Interleukin-6 response to laparoscopic and open colectomy

Gary D. Harmon, Anthony J. Senagore, Michael J. Kilbride, Michael J. Warzynski

    Research output: Contribution to journalArticle

    140 Scopus citations

    Abstract

    PURPOSE: It has been postulated that cortisol and interleukin-6 play a significant role in the modulation of the early inflammatory response following surgical intervention. There are no available data on the normal responses of these mediators following major laparoscopic procedures. The purpose of this study was to assess changes in cortisol (by fluorescence polarization immunoassay), interleukin-6 (by enzyme-linked immunoassay), and interleukin-1 (by enzyme-linked immunoassay) after elective laparoscopic colon resections. METHODS: All patients undergoing colon resection between February 1, 1992 and April 30, 1992 were eligible for study. Selection of laparoscopic (N=12) vs. open (N=41) resection was determined by the attending surgeon. All patients received a standard general anesthetic with endotracheal intubation. Cortisol, interleukin-6, and interleukin-1 were measured at preinduction, 1 hour, 2 hours, 3 hours, 4 hours, and 5 hours after the induction. Interleukin-6 and interleukin-1 were additionally measured at 12 hours, 24 hours, and 72 hours after induction. Comparisons were made between the laparoscopic patients (N=12) and age, sex, and operation-matched open patients (N=12). RESULTS: Cortisol levels rose in the early postoperative period in both open and laparoscopic groups with no significant differences occurring between the cohorts at any of the measured time intervals. The interleukin-6 levels of the laparoscopic cohort (N=12) were significantly lower than those of the open cohort (N=12) between 3 and 24 hours postinduction (P<0.05). Interleukin-1 levels remained undetectable in virtually all patients irrespective of operative technique or postoperative interval. There was no correlation between peak interleukin-6 levels and operative times (laparoscopic, r=0.31; open, r=0.36) or blood loss (laparoscopic, r=0.10; open, r=0.20). CONCLUSION: The results indicate that laparoscopic colon resections do not appear to alter cortisol or interleukin-1 responses when compared with open colon resection. There is, however, a significant blunting of the interleukin-6 response associated with the use of laparoscopic techniques for colectomy compared with standard laparotomy.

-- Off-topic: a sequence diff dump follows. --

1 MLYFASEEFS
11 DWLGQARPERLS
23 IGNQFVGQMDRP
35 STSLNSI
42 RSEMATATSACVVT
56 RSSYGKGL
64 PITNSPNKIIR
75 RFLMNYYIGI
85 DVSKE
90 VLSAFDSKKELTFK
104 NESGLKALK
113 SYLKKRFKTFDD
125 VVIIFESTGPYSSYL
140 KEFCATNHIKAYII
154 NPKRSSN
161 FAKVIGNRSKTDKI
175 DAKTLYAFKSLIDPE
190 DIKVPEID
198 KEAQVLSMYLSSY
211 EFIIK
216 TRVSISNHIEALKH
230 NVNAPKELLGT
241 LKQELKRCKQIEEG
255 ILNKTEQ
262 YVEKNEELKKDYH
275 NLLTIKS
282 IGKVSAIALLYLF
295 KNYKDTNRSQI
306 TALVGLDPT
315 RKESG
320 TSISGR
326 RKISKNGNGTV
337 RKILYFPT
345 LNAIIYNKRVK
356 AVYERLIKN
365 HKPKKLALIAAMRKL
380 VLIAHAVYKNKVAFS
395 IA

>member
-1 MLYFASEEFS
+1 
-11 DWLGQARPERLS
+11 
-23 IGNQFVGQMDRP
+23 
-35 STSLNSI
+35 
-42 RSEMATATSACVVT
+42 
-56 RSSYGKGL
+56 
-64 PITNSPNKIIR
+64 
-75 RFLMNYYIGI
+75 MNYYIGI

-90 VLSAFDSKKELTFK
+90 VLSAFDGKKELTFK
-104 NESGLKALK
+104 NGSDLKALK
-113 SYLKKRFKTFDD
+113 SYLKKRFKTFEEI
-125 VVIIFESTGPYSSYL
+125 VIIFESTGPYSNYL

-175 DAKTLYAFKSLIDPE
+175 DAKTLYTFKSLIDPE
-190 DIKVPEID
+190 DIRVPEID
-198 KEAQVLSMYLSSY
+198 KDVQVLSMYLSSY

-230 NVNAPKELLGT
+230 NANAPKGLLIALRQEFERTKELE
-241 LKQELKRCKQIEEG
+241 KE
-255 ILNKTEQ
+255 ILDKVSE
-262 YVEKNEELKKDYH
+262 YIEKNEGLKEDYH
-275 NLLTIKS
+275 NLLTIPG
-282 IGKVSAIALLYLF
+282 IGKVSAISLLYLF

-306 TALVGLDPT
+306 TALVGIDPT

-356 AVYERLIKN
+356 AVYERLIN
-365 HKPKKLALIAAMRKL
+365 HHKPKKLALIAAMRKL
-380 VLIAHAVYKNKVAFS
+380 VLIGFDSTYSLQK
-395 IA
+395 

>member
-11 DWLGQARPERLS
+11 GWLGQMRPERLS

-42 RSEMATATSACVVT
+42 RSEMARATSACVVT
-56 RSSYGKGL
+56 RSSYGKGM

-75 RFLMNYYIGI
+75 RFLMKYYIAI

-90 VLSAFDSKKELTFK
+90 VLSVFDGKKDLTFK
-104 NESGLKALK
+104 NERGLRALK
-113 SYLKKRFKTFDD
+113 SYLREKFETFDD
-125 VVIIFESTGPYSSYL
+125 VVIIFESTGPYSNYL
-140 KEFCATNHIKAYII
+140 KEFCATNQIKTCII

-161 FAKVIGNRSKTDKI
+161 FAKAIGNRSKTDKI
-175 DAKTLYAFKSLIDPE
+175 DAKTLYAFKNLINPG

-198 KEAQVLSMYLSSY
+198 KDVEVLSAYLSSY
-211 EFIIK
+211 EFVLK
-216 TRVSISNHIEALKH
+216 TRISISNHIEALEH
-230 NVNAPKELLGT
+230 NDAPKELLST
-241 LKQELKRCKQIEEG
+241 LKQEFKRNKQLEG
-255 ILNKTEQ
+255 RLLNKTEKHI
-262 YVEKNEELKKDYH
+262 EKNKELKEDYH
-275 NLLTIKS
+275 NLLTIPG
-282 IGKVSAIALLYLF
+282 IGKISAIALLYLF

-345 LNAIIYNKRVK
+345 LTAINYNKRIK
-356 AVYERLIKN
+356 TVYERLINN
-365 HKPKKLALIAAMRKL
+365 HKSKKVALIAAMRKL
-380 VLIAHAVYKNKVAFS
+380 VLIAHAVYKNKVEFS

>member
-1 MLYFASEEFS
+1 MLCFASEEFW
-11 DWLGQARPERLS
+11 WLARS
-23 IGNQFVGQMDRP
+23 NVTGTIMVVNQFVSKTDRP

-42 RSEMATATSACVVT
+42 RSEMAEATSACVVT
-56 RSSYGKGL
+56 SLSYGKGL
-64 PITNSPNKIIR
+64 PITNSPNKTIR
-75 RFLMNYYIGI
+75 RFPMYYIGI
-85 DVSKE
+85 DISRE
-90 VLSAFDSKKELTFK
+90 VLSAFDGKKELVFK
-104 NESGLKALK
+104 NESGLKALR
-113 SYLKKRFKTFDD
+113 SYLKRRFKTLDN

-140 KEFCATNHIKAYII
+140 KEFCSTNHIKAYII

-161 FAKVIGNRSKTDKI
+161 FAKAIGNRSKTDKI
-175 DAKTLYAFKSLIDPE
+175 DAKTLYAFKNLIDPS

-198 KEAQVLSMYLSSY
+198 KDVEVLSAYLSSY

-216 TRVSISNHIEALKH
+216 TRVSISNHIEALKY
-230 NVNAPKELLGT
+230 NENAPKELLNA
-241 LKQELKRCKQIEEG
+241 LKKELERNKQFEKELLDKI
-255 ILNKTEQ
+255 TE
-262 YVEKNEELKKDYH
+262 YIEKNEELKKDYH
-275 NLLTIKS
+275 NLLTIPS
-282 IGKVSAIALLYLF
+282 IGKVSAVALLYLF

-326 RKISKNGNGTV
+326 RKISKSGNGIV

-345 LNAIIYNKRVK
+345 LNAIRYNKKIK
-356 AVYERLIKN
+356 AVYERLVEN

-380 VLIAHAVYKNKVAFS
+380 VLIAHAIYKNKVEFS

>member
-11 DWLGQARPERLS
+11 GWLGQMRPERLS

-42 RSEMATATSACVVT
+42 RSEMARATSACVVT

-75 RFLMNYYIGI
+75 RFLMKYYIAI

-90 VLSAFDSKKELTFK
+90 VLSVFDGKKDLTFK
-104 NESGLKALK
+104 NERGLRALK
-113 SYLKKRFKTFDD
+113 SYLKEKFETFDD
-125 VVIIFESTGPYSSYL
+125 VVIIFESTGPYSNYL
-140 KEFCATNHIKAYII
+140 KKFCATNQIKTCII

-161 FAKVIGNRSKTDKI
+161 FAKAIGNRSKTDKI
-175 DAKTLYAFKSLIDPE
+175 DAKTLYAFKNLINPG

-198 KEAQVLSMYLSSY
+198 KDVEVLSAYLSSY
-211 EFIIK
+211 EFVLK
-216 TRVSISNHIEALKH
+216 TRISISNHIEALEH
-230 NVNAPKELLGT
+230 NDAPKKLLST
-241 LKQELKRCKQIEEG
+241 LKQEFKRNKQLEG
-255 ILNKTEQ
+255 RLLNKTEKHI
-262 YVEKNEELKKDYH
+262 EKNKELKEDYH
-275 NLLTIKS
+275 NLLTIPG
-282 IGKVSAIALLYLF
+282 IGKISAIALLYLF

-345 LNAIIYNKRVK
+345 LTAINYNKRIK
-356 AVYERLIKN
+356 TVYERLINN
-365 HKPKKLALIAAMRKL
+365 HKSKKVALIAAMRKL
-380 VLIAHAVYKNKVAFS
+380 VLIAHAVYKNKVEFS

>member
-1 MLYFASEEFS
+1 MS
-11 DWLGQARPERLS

Original languageEnglish (US)
    Pages (from-to)754-759
    Number of pages6
    JournalDiseases of the Colon & Rectum
    Volume37
    Issue number8
    DOIs
    StatePublished - Aug 1 1994

    Keywords

    • Cortisol
    • Interleukin-1
    • Interleukin-6
    • Laparoscopic colectomy

    ASJC Scopus subject areas

    • Gastroenterology

    Fingerprint Dive into the research topics of 'Interleukin-6 response to laparoscopic and open colectomy'. Together they form a unique fingerprint.

  • Cite this

    Harmon, G. D., Senagore, A. J., Kilbride, M. J., & Warzynski, M. J. (1994). Interleukin-6 response to laparoscopic and open colectomy. Diseases of the Colon & Rectum, 37(8), 754-759. https://doi.org/10.1007/BF02050137